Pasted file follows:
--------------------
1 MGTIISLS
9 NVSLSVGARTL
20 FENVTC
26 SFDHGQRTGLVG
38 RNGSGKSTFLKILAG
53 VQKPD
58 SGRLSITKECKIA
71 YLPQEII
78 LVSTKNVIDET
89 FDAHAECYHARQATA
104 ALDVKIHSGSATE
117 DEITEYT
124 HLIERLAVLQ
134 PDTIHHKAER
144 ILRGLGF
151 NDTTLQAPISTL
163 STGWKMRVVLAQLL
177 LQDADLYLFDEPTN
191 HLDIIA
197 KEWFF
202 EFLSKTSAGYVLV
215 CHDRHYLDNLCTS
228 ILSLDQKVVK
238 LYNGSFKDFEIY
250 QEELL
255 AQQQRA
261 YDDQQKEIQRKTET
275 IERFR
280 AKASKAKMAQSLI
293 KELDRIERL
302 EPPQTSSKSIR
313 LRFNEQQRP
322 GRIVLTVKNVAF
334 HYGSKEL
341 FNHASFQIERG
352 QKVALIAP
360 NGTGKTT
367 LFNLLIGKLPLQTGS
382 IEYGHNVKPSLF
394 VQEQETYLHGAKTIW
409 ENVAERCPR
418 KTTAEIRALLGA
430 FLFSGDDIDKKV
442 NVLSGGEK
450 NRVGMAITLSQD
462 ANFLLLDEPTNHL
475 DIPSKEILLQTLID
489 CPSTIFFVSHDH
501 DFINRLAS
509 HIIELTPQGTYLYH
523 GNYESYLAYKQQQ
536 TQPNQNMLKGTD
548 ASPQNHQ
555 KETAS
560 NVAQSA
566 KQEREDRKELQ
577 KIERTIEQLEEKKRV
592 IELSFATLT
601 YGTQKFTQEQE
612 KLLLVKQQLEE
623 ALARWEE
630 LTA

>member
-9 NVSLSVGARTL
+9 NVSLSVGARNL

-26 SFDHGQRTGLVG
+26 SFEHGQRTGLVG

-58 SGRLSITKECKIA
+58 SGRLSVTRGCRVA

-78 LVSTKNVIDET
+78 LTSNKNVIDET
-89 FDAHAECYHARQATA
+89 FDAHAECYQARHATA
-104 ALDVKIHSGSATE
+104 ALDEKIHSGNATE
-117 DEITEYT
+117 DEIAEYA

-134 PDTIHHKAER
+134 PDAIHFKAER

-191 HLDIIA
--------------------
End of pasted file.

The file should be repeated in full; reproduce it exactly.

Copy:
1 MGTIISLS
9 NVSLSVGARTL
20 FENVTC
26 SFDHGQRTGLVG
38 RNGSGKSTFLKILAG
53 VQKPD
58 SGRLSITKECKIA
71 YLPQEII
78 LVSTKNVIDET
89 FDAHAECYHARQATA
104 ALDVKIHSGSATE
117 DEITEYT
124 HLIERLAVLQ
134 PDTIHHKAER
144 ILRGLGF
151 NDTTLQAPISTL
163 STGWKMRVVLAQLL
177 LQDADLYLFDEPTN
191 HLDIIA
197 KEWFF
202 EFLSKTSAGYVLV
215 CHDRHYLDNLCTS
228 ILSLDQKVVK
238 LYNGSFKDFEIY
250 QEELL
255 AQQQRA
261 YDDQQKEIQRKTET
275 IERFR
280 AKASKAKMAQSLI
293 KELDRIERL
302 EPPQTSSKSIR
313 LRFNEQQRP
322 GRIVLTVKNVAF
334 HYGSKEL
341 FNHASFQIERG
352 QKVALIAP
360 NGTGKTT
367 LFNLLIGKLPLQTGS
382 IEYGHNVKPSLF
394 VQEQETYLHGAKTIW
409 ENVAERCPR
418 KTTAEIRALLGA
430 FLFSGDDIDKKV
442 NVLSGGEK
450 NRVGMAITLSQD
462 ANFLLLDEPTNHL
475 DIPSKEILLQTLID
489 CPSTIFFVSHDH
501 DFINRLAS
509 HIIELTPQGTYLYH
523 GNYESYLAYKQQQ
536 TQPNQNMLKGTD
548 ASPQNHQ
555 KETAS
560 NVAQSA
566 KQEREDRKELQ
577 KIERTIEQLEEKKRV
592 IELSFATLT
601 YGTQKFTQEQE
612 KLLLVKQQLEE
623 ALARWEE
630 LTA

>member
-9 NVSLSVGARTL
+9 NVSLSVGARNL

-26 SFDHGQRTGLVG
+26 SFEHGQRTGLVG

-58 SGRLSITKECKIA
+58 SGRLSVTRGCRVA

-78 LVSTKNVIDET
+78 LTSNKNVIDET
-89 FDAHAECYHARQATA
+89 FDAHAECYQARHATA
-104 ALDVKIHSGSATE
+104 ALDEKIHSGNATE
-117 DEITEYT
+117 DEIAEYA

-134 PDTIHHKAER
+134 PDAIHFKAER

-191 HLDIIA